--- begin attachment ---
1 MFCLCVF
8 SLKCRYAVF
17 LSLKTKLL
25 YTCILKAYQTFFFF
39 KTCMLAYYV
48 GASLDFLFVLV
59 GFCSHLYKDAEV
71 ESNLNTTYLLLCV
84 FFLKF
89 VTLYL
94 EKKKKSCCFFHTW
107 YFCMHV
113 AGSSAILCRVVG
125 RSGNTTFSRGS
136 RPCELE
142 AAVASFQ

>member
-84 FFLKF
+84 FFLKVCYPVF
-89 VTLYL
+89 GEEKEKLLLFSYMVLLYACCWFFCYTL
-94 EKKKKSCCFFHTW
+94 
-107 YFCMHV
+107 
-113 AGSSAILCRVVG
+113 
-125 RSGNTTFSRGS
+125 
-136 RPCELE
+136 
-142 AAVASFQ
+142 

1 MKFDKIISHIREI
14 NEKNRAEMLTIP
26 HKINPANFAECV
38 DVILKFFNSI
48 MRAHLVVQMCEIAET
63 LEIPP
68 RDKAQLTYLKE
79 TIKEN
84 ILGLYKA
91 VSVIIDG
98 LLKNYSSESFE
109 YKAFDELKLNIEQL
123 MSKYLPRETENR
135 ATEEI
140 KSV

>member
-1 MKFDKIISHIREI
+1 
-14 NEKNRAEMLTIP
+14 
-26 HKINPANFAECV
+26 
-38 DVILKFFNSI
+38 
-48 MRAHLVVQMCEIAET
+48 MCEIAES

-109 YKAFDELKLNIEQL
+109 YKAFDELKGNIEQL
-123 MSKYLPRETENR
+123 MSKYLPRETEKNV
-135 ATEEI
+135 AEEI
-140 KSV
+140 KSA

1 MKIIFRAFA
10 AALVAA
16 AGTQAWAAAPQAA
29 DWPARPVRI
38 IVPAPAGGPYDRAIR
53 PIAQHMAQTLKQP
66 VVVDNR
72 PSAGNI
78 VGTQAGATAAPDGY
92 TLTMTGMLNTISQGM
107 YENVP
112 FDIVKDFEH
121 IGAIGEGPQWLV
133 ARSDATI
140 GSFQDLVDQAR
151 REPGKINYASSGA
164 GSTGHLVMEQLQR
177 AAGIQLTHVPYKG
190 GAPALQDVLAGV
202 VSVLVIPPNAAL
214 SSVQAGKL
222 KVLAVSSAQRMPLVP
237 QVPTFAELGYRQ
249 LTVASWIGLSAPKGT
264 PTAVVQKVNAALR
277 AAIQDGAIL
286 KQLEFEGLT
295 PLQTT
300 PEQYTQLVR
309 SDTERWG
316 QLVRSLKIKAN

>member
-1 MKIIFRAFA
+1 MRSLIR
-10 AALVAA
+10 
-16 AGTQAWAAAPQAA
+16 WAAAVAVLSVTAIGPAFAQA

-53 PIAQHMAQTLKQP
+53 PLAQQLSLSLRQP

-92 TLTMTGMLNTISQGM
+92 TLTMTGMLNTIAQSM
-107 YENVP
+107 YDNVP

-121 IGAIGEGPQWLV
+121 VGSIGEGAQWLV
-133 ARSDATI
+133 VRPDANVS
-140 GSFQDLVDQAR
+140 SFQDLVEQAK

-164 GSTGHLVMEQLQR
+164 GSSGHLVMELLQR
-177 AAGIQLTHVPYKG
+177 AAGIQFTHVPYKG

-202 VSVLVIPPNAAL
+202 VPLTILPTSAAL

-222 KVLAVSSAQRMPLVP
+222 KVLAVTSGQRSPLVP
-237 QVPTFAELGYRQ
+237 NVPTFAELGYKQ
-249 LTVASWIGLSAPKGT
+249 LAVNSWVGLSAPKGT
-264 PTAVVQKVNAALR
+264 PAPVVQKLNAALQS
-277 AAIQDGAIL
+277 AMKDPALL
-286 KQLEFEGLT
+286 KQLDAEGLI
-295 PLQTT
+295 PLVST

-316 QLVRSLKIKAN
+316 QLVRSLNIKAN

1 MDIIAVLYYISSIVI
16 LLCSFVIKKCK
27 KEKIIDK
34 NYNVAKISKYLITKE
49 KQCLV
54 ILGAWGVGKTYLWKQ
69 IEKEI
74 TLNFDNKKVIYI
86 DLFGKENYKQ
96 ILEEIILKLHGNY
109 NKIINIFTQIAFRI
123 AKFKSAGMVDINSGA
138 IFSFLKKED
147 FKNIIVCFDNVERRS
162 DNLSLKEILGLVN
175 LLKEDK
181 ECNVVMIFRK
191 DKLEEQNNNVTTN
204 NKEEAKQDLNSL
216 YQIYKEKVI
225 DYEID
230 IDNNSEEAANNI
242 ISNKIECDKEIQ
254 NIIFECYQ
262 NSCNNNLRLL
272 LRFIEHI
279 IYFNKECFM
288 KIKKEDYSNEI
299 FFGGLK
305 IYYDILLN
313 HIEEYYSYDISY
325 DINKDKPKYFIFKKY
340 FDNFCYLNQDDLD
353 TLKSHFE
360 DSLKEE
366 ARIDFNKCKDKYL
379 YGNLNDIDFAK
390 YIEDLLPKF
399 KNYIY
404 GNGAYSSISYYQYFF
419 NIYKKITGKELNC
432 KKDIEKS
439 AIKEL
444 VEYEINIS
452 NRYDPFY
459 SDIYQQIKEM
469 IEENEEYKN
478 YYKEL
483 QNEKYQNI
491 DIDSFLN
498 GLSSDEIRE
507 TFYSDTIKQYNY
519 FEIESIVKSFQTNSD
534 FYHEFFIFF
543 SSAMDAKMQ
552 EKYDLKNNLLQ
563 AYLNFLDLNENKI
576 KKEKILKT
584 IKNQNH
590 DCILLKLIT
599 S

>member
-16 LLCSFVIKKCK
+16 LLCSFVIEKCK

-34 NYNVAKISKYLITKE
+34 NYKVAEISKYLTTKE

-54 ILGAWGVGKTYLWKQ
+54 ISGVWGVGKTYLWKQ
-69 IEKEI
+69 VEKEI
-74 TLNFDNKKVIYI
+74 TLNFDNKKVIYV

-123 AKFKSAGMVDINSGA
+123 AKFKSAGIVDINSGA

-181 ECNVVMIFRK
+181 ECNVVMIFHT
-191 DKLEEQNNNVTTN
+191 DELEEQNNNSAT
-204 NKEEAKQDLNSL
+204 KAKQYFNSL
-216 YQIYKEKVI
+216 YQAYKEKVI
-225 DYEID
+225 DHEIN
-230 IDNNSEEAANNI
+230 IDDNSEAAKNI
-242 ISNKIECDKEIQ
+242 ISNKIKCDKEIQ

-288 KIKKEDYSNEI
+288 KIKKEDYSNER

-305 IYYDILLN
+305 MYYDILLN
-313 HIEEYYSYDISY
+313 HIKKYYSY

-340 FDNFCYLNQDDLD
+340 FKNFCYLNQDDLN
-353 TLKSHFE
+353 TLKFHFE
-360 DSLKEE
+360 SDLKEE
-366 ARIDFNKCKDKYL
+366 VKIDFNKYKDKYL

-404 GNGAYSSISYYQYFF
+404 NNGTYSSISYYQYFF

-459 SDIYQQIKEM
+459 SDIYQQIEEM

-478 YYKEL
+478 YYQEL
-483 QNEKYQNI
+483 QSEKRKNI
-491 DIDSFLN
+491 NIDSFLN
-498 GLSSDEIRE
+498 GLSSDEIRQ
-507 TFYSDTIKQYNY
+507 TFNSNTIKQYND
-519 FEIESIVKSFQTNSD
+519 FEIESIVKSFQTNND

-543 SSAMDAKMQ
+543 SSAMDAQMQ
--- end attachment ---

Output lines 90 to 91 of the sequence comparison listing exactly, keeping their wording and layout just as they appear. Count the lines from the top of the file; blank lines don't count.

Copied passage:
237 QVPTFAELGYRQ
249 LTVASWIGLSAPKGT